Computational thinking: wider uses?

A recent BCS Thought Leadership debate asked its participants what computational thinking is, where it came from, how it affects people's lives, and whether it should be encouraged as a discipline.

A recent BCS Thought Leadership debate asked its participants what computational thinking is, where it came from, how it affects people's lives, and whether it should be encouraged as a discipline.

"Computational thinking should be seen as being a common language for solving problems, one which helps iron out the problems from abstraction determining what it is that can be computed," said one attendee. Others felt that it was a form of intellectual property, a way of thinking that aids the "user" in solving problems and tapping into their constructive imagination.

"Computational thinking has an obligation to find solutions and should be used to deal with those systems which generate too much data, complete with false positives and negatives. This helps us to better understand the constraints of a problem," said one participant.

Others wondered if computational thinking might be understood as a form of modelling, and, if so, whether the focus was on numerical modelling or symbolic modelling.

Jeannette Wing's seminal article on computational thinking was mentioned, which states, "Computational thinking represents a universally applicable attitude and skill-set that everyone, not just computer scientists, would be eager to learn and use."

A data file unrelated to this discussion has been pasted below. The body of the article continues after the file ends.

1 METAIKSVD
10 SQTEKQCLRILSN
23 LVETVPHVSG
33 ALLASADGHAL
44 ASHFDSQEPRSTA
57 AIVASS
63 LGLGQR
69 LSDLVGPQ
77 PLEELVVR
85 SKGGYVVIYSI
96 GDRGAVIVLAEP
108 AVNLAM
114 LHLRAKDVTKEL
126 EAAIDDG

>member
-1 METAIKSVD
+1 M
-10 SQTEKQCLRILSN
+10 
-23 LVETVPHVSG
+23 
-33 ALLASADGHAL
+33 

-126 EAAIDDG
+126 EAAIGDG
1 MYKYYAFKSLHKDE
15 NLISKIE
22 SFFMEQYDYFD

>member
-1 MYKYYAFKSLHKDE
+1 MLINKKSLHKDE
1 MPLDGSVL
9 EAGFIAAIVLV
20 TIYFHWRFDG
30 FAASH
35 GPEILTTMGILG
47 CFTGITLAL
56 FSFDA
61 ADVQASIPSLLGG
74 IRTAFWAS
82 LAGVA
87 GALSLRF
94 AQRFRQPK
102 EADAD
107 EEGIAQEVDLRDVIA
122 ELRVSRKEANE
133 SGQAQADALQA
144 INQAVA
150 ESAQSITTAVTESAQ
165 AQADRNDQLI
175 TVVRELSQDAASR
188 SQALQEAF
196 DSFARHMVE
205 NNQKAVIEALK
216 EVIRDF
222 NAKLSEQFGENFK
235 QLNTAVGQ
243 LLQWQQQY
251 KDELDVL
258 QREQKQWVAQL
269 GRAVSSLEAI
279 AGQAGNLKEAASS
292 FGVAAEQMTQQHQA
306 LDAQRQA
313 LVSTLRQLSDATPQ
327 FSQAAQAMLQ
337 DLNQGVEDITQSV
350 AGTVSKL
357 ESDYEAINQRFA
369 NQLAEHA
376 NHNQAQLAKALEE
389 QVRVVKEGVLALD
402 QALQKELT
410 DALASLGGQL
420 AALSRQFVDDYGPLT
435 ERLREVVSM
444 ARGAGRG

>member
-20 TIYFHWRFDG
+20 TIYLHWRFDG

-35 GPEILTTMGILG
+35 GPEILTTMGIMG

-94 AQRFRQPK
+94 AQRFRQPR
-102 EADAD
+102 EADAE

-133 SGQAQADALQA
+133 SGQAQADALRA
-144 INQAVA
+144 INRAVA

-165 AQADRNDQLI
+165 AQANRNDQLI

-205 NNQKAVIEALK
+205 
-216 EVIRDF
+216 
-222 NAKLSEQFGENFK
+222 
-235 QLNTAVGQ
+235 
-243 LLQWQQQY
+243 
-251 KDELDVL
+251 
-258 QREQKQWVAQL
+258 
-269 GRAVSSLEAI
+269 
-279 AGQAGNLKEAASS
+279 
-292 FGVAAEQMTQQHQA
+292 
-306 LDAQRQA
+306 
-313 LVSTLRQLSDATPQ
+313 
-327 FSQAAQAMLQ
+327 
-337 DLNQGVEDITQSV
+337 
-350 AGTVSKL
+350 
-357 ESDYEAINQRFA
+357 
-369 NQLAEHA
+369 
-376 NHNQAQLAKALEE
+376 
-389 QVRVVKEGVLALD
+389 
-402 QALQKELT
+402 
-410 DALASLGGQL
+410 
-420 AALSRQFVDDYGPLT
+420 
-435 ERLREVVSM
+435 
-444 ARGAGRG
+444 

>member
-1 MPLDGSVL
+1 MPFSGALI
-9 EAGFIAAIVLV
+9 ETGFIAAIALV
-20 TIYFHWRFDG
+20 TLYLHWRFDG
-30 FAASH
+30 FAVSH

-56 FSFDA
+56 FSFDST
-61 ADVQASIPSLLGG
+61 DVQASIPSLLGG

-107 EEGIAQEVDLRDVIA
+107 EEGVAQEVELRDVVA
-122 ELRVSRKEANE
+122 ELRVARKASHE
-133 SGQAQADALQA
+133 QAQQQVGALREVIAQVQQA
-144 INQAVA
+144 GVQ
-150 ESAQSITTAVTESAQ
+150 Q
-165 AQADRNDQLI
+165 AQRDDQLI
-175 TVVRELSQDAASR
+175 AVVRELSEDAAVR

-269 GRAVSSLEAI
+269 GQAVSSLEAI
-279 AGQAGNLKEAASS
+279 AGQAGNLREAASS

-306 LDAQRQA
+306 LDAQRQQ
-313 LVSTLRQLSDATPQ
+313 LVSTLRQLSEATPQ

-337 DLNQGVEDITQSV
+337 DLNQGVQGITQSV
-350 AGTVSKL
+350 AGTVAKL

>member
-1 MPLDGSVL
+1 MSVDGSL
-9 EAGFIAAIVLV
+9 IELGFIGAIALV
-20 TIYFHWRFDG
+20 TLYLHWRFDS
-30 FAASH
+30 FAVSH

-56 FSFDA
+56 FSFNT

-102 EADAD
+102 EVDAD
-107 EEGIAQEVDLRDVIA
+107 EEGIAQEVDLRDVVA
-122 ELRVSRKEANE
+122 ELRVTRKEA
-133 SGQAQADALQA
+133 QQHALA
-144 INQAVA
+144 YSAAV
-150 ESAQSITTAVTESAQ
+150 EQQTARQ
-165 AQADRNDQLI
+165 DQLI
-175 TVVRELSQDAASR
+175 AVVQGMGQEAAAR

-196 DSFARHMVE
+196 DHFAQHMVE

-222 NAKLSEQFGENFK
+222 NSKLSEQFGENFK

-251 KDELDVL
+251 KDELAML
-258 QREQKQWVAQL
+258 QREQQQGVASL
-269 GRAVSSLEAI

Some were doubtful as to whether computational thinking is a practice restricted to computer science. Specifically, does it differ from the study of algorithms and data structures?

Computational thinking takes a wider view than mathematical thinking, as it includes data and applies syntax manipulation in order to produce a quantifiable result.

Many felt that IT is taken for granted by the general public, which means that computational thinking is not appreciated as much as it should be.

IT is now more of a social phenomena than what some would term "straightforward maths". Attendees felt that it is time for the IT community to convince others that computer science is a subject in its own right, and not just a facilitator for other subjects.

Computer science suffers from a poor relationship with the "proper" sciences, the debate heard. However, computer science and computational thinking have changed science forever, with computer modelling being a widely used tool within all disciplines.

More on computational thinking >>

Jeannette Wing's article in PDF >>

BCS site >>

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